[Editor’s Note: This article was written by Angela Mastrogiacomo.]
Picture this: You’ve dragged yourself out of your nice cozy apartment, changed from your after-work PJs into some regular clothes, and made the decision to schlep into town to check out a Tuesday night show of some local bands.
You get there, grab a drink, and prepare to find your new favorite band in the mix of artists that take the stage that night. And so you wait.
And it never happens.
The bands take the stage, you hear some music, but nothing you saw tonight can be even remotely described as engaging or memorable. In fact, it was actually pretty boring. There was no personality, no animation, no banter or real acknowledgment of the audience that was there to see them, and when the show was over you couldn’t even find the band at their merch booth.
This is how I would describe 99% of the shows I see from emerging artists. Dull, not engaging, and utterly unmemorable.
Please stop doing this. Please stop getting on stage and making it look like a chore. I don’t know what you’ve heard but you don’t actually have to be stiff and boring at your own show, and you also don’t have to be a mega star to leave your audience remembering your show for years to come. In fact, there’s quite a lot you can do without going crazy or breaking the bank.
Here are three of the best performing artists I’ve ever seen, along with how you can take their tactics and make them your own.
Let’s start with the absolute best performer I’ve ever seen.
Every single time I’ve seen Frank Turner perform, be it a huge venue (17k+ attendees) or a more intimate venue that holds just a few hundred, his performance has been spectacular. What makes Turner’s performances so compelling is his energy, his commitment to audience interaction, and his storytelling.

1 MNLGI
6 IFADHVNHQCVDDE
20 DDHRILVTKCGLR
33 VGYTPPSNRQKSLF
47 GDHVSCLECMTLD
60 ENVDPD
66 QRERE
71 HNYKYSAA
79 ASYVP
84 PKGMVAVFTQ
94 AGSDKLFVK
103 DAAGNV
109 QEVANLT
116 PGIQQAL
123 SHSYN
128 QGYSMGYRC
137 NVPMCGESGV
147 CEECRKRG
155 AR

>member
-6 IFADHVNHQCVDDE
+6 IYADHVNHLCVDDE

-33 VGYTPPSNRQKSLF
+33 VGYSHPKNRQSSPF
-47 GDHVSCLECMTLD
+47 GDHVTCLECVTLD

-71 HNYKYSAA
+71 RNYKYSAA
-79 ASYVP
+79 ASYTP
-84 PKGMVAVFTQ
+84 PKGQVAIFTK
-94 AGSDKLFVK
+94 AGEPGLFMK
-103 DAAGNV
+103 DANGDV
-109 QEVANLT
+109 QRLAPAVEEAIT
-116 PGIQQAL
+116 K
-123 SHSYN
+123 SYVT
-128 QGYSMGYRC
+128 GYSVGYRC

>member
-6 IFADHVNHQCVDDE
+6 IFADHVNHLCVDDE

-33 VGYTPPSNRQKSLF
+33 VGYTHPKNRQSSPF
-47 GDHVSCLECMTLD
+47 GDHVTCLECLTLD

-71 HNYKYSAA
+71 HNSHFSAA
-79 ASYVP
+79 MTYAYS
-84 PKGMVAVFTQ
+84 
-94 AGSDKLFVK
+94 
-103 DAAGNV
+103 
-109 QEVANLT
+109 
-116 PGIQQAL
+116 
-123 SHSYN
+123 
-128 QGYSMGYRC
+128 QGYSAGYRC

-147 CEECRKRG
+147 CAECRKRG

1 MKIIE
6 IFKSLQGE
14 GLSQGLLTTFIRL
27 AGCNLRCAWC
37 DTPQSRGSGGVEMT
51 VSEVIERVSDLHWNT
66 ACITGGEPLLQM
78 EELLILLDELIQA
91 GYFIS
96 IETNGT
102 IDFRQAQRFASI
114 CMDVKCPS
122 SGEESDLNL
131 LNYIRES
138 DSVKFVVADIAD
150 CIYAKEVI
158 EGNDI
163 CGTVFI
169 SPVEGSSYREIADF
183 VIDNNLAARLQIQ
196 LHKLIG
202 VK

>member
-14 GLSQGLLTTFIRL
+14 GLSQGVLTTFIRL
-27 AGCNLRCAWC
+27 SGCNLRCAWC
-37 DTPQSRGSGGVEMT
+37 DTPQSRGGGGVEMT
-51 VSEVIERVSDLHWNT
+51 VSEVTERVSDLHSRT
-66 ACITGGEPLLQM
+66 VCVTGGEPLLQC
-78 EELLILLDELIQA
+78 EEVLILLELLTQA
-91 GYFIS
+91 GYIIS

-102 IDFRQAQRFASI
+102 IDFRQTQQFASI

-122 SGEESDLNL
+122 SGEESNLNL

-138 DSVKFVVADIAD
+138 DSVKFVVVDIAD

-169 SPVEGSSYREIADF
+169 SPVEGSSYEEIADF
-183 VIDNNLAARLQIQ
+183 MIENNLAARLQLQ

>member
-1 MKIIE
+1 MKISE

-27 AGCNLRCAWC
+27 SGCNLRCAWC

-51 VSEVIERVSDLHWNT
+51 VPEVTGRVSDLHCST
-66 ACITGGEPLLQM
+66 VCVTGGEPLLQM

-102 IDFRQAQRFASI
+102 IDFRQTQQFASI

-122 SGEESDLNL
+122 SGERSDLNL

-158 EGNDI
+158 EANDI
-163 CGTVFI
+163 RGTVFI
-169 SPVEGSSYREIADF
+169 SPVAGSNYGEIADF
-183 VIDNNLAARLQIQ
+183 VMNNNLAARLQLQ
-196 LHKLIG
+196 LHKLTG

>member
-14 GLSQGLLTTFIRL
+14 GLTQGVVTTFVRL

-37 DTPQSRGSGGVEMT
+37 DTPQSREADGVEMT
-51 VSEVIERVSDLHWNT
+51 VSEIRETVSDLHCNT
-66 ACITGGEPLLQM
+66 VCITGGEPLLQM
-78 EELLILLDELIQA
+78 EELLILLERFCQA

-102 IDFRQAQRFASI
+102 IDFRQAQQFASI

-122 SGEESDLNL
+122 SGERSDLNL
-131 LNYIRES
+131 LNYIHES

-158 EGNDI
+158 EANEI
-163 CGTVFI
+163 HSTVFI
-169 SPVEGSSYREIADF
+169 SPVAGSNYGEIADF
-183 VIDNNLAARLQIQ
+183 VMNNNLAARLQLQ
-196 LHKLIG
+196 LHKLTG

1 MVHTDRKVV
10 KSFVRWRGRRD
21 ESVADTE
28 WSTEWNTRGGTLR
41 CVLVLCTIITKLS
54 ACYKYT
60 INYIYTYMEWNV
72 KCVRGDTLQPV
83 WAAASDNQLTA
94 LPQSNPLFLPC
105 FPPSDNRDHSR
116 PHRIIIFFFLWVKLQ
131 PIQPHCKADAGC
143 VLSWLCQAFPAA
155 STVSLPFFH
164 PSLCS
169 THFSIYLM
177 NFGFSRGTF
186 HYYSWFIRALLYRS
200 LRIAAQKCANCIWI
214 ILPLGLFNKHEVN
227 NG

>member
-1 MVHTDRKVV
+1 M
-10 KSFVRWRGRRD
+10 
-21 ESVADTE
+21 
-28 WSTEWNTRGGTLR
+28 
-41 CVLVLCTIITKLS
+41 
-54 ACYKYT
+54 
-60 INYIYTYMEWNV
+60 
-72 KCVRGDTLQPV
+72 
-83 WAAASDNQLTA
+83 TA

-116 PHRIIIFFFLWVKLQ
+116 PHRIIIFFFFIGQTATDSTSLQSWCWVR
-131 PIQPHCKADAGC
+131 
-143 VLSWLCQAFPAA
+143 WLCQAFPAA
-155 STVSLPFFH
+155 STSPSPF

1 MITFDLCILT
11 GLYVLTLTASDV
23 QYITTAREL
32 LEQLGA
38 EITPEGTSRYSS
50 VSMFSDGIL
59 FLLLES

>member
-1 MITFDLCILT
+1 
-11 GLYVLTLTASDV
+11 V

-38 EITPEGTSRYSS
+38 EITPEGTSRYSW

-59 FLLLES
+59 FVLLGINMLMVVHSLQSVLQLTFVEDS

From start to finish that man is bouncing around the stage, throwing himself into the audience, running up and down the aisles of a venue giving out high fives, and doing anything and everything to get the audience involved, including elaborate (but engaging) sing-a-longs that ask different halves of the audience to compete with one another, and bringing fans on stage. He’s also an incredible storyteller within his lyrics, and while he doesn’t go on and on while on stage, he does take the time to say a sentence or two about certain songs, usually in a way that gets the audience super pumped up and excited by relating it to them.
For instance, Turner is incredibly political and vocal about it, as are his songs, so it’s a safe bet his audience is comfortable with his views. Often before a highly political song he might throw out an opinion that he knows the audience will rally behind, before going right into the song. He does this with nonpolitical songs as well, like the slow starting, high energy “Four Simple Words” where he’ll talk about the power of music throughout the intro, before launching into the fast-paced impossible-not-to-dance-to song.
Here’s the takeaway for emerging bands: give every show all you’ve got, every single time. Involve the audience in a way that makes sense for you—maybe it’s a sing-a-long, maybe it’s getting down into the audience and having your friend who knows all the words sing into the mic with you, or maybe it’s sharing a short relatable story they can get behind. Part of being engaging is involving the audience so they’re kept on their toes and paying attention. It’ll work for your fans, but also work for people who have no idea who you are—it’ll get them to pay attention.